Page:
Regina's only fear was that Mommo might recognise her, in which case she would inevitably be questioned by the carabineers. It was characteristic of the class in which she had been brought up, that while she entertained a holy dread of being cross-questioned by them, she felt the most complete conviction that Marcello was safe in their hands.
Their presence means law and order without unnecessary violence. Mommo was surly, but respectful enough. Yes, it was his cart, and he was a regular carter on the Frascati road. Yes, this was undoubtedly a sick man, who had climbed upon the cart while Mommo was asleep.
It was a part of Regina's work to go down to the cellar and draw the wine that was wanted from the hogsheads when the host was too lazy to go down himself, and being quite unwatched she could draw a measure from the oldest and strongest if she chose. Mommo could easily be made a little sleepier than usual, after being tempted to outstay the others. And so it turned out that night.
He breathed more freely in the open air, and she had fed him again before the carters came to supper. "And you?" he asked faintly. "I shall walk," she whispered. "Now wait, and make no noise, or they will kill you. Are you comfortable?" She could see that he nodded his head. "We shall start presently," she said. She went into the kitchen, waked Mommo, and made him swallow the rest of his wine.
"You have a dead man on behind!" yelled a small boy, standing at safe distance. Mommo began to swear, but one of the inspectors stopped him. "Get down," said the man. "The carabineers are coming." Mommo finished his swearing internally, but with increased fervour. The small boy was joined by others, and they began to jeer in chorus, and perform war-dances.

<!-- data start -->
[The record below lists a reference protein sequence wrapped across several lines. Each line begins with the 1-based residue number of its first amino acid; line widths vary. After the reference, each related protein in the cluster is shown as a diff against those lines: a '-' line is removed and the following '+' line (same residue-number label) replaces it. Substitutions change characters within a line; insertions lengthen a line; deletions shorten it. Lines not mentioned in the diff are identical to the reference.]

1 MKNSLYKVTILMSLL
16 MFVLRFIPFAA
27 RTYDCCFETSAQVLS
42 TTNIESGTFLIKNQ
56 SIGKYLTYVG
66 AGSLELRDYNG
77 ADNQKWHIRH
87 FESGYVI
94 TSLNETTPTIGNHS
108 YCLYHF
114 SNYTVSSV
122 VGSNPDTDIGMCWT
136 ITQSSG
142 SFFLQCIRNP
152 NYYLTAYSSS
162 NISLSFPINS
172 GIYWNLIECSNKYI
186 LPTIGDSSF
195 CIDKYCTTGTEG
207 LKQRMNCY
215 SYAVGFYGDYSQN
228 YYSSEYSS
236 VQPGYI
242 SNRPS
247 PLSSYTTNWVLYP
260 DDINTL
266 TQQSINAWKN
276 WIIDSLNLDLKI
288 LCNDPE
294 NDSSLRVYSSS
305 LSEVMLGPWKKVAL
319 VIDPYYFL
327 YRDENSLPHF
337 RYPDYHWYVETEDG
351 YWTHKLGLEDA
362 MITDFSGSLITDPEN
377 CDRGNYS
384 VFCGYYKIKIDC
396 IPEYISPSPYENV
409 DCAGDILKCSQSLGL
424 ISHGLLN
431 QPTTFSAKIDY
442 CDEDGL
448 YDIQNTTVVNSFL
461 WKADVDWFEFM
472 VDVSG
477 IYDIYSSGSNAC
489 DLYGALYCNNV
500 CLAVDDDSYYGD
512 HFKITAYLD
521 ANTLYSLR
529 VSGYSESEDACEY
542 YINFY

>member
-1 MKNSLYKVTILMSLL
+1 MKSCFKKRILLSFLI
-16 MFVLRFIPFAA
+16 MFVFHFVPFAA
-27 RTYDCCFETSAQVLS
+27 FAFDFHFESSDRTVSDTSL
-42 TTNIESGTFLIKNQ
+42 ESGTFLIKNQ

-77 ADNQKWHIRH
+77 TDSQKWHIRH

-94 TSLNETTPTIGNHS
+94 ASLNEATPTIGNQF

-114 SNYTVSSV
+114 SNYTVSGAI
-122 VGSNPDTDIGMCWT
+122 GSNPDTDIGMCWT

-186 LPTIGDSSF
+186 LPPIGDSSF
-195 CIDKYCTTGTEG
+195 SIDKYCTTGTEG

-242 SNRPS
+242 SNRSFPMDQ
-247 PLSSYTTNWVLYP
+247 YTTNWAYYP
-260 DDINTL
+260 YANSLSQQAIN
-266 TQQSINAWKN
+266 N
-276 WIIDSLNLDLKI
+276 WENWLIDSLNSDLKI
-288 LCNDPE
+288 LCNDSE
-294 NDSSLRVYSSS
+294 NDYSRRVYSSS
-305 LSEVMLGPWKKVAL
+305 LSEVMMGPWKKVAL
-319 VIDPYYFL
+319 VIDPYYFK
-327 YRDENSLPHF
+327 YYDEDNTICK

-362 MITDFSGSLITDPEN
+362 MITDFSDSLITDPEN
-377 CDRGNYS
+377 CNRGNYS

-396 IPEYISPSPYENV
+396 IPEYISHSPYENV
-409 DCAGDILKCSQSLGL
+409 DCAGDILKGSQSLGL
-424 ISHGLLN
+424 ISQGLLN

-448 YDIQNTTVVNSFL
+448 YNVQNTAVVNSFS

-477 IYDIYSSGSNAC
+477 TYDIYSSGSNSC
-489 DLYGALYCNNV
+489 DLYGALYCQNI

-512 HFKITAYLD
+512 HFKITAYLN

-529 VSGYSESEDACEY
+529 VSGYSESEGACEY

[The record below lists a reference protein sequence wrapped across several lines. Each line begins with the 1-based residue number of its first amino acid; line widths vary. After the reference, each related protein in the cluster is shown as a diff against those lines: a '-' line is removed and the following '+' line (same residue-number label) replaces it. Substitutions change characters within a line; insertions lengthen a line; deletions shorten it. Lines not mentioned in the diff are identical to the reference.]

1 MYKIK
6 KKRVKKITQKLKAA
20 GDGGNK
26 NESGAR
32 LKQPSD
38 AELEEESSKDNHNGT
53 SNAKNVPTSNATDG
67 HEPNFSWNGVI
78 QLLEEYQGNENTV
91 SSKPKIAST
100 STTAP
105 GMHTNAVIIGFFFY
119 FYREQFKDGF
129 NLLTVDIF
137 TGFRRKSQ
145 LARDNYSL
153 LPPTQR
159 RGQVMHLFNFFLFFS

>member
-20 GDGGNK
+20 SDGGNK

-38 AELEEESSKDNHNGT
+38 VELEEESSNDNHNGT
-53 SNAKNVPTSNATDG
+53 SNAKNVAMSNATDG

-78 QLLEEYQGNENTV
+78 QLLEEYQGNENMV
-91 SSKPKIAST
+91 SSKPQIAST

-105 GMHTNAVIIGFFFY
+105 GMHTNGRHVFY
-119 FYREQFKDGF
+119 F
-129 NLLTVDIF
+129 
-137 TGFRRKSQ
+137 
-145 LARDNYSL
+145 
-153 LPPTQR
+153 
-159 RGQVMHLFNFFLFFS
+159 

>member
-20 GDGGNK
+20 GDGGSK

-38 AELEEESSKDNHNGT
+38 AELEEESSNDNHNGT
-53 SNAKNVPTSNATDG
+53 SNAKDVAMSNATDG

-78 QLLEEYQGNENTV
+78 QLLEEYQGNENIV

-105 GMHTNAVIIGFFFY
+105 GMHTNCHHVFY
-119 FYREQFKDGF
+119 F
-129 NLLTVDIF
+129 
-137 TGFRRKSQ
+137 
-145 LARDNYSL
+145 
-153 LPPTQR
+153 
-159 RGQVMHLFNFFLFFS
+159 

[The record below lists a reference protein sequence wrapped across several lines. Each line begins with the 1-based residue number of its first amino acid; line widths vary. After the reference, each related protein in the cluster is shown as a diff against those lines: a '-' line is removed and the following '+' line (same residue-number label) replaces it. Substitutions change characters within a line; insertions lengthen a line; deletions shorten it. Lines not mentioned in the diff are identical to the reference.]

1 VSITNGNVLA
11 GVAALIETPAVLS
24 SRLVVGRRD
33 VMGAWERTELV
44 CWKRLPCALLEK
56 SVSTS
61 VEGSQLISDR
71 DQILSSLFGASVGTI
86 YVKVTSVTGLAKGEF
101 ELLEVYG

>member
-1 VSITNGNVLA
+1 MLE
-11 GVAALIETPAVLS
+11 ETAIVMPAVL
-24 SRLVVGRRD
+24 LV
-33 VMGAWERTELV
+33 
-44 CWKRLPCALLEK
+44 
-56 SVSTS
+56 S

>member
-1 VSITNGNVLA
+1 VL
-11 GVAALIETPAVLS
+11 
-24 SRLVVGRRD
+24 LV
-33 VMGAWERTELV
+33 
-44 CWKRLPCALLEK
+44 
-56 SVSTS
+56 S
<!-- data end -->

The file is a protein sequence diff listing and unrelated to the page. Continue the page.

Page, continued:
It was clear dawn, and there was confusion at the Porta San Giovanni. Mommo had wakened, red-eyed and cross as usual, a little while before reaching the gate, and had uttered several strange noises to quicken the pace of his mules.
Some of them drank their employers' wine at supper, others exchanged what they brought for Paoluccio's, which they liked better. They usually got away about midnight, and Mommo was often the last to go.
But she could do nothing until Mommo was gone, and he might recognise her figure even if he could not see her face. Finding that nothing more was wanted of him, and that he was in no immediate danger of penal servitude for having been found with a sick man on his cart, Mommo started his mules up the paved hill towards the church, walking beside them, as the carters mostly do within the city.
If he had seen him, he would have pulled him off, and kicked him all the way to the hospital, where he ought to be. What right had such brigands as sick men to tamper with the carts of honest people? If the fellow had legs to jump upon the cart, he had legs to walk. Had Mommo ever done anything wrong in his life, that this should be done to him?
After that, everything had happened as usual, for a little while; he had stopped inside the walls before the guard-house of the city customs, had nodded to the octroi inspectors, and had got his money ready while the printed receipt was being filled out. Then the excitement had begun. "You have a passenger," said one, and Mommo stared at him, not understanding.